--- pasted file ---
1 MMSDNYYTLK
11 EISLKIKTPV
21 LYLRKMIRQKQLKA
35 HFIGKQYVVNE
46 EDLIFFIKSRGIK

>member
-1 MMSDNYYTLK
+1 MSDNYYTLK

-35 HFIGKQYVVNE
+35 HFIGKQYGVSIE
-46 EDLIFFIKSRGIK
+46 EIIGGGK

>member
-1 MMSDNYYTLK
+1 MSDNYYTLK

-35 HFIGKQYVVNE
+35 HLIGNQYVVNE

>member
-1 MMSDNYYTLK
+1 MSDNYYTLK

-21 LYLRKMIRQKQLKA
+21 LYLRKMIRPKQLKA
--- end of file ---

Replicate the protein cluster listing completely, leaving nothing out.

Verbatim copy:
1 MMSDNYYTLK
11 EISLKIKTPV
21 LYLRKMIRQKQLKA
35 HFIGKQYVVNE
46 EDLIFFIKSRGIK

>member
-1 MMSDNYYTLK
+1 MSDNYYTLK

-35 HFIGKQYVVNE
+35 HFIGKQYGVSIE
-46 EDLIFFIKSRGIK
+46 EIIGGGK

>member
-1 MMSDNYYTLK
+1 MSDNYYTLK

-35 HFIGKQYVVNE
+35 HLIGNQYVVNE

>member
-1 MMSDNYYTLK
+1 MSDNYYTLK

-21 LYLRKMIRQKQLKA
+21 LYLRKMIRPKQLKA